A Republican National Committee team made an all-day visit to Las Vegas on Thursday to examine the logistics of putting on the GOP’s presidential nominating convention in 2016 if Las Vegas wins the right to host the event.
The RNC technical site selection committee met with Rossi Ralenkotter, president and chief executive officer of the Las Vegas Convention and Visitors Authority, as well as members of the Vegas 2016 team putting together the city’s bid, according to Bob List, a senior adviser to the Las Vegas effort and a former governor and RNC committeeman.
The technical team, which included more than half a dozen staffers, looked over the Las Vegas Convention Center, the proposed site of the 2016 event, and asked questions about everything from electrical power to WiFi capacity, List said.
The convention center, one of the largest in the world and located just off the Strip, has 3.2 million square feet of convention space. It has plenty of space for the nominating convention and media but would need to have more than 70 VIP sky boxes added for the event.
List said the Nevada team had breakfast and lunch with RNC staffers at The Venetian, which is owned by Las Vegas Sands Corp. Chairman Sheldon Adelson, a generous GOP donor. The visitors asked about a range of issues, from the city’s ability to raise funds — $60 million to $70 million — to put on the convention, to questions about transportation and hotels, List said.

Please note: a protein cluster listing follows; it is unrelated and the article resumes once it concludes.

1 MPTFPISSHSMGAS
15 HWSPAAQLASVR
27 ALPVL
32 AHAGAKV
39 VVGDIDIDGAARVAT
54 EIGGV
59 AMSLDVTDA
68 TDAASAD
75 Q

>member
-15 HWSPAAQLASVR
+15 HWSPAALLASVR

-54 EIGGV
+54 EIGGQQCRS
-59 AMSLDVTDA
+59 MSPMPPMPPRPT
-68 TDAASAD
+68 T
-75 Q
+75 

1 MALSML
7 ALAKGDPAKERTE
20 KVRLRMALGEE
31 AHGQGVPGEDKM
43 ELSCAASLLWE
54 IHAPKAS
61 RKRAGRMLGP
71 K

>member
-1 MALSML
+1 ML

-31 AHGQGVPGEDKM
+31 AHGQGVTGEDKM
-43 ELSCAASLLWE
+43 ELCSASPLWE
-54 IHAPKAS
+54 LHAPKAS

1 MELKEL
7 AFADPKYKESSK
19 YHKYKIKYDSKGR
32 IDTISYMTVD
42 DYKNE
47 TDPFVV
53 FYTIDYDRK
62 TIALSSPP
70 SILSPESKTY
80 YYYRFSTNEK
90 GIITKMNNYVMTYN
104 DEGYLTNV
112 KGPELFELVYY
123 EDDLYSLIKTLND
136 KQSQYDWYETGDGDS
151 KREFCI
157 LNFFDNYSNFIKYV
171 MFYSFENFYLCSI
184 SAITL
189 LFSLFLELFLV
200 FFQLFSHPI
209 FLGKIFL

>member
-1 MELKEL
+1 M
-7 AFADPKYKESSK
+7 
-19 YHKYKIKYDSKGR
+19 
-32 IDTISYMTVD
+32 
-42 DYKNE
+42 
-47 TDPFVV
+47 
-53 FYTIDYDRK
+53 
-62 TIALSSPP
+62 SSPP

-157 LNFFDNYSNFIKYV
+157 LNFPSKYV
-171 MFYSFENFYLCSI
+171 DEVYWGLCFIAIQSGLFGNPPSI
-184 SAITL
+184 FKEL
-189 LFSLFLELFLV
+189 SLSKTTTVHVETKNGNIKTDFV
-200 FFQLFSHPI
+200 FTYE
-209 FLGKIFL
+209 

McCarran International Airport is a few miles from the heart of the Strip and the convention center, making transportation easy. The Las Vegas Monorail goes from the Strip to the convention center, but not to the airport.
The city has 150,000 hotel rooms, three times the number probably needed for the 2016 convention.
Las Vegas is one of six finalists vying to host the 2016 GOP presidential convention, which will happen over the course of three or four days in June or July, according to the latest RNC planning.
The other cities getting site visits this week and next are Denver, Dallas, Cincinnati, Cleveland and Kansas City, Mo.
The RNC visitors didn’t allow the media to accompany their Vegas tour, maintaining a level of secrecy in the highly competitive contest to win the convention, which could be a major tourist draw and add $400 million to the economy.
Ryan Erwin, an adviser to the Las Vegas bid, said one of the advantages the city’s convention center has is “it’s a blank slate” that can be modified to host the 50,000 delegates and guests expected to attend the balloon-filled celebration.
“They got to see the logistics of how a lot of the convention would work,” Erwin said. “Hopefully, they left impressed.”
Las Vegas is thought to be a front-runner with Dallas for the convention.
During the week of May 6-10, the Site Selection Committee will present its city reports to the RNC at its spring meeting in Memphis, Tenn. Visits by the full RNC Site Selection Committee and RNC delegation will happen in late May and early June. In late summer or early fall, the final convention city will be voted on by the full RNC governing body.